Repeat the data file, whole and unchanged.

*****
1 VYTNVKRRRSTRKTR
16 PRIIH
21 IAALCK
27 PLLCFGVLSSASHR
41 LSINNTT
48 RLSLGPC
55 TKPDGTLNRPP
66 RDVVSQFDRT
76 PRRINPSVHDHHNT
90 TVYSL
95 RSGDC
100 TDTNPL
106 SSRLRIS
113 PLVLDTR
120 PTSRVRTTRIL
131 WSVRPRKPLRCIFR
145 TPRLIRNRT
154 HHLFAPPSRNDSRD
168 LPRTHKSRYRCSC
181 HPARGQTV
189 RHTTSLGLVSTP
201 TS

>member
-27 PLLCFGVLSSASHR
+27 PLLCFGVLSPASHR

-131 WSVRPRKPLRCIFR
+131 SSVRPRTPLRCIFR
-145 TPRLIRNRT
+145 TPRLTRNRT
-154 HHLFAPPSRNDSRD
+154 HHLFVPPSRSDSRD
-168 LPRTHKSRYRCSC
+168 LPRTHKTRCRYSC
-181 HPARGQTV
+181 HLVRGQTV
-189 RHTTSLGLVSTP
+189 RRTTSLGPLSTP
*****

1 VYTNVKRRRSTRKTR
16 PRIIH
21 IAALCK
27 PLLCFGVLSSASHR
41 LSINNTT
48 RLSLGPC
55 TKPDGTLNRPP
66 RDVVSQFDRT
76 PRRINPSVHDHHNT
90 TVYSL
95 RSGDC
100 TDTNPL
106 SSRLRIS
113 PLVLDTR
120 PTSRVRTTRIL
131 WSVRPRKPLRCIFR
145 TPRLIRNRT
154 HHLFAPPSRNDSRD
168 LPRTHKSRYRCSC
181 HPARGQTV
189 RHTTSLGLVSTP
201 TS

>member
-27 PLLCFGVLSSASHR
+27 PLLCFGVLSPASHR

-131 WSVRPRKPLRCIFR
+131 SSVRPRTPLRCIFR
-145 TPRLIRNRT
+145 TPRLTRNRT
-154 HHLFAPPSRNDSRD
+154 HHLFVPPSRSDSRD
-168 LPRTHKSRYRCSC
+168 LPRTHKTRCRYSC
-181 HPARGQTV
+181 HLVRGQTV
-189 RHTTSLGLVSTP
+189 RRTTSLGPLSTP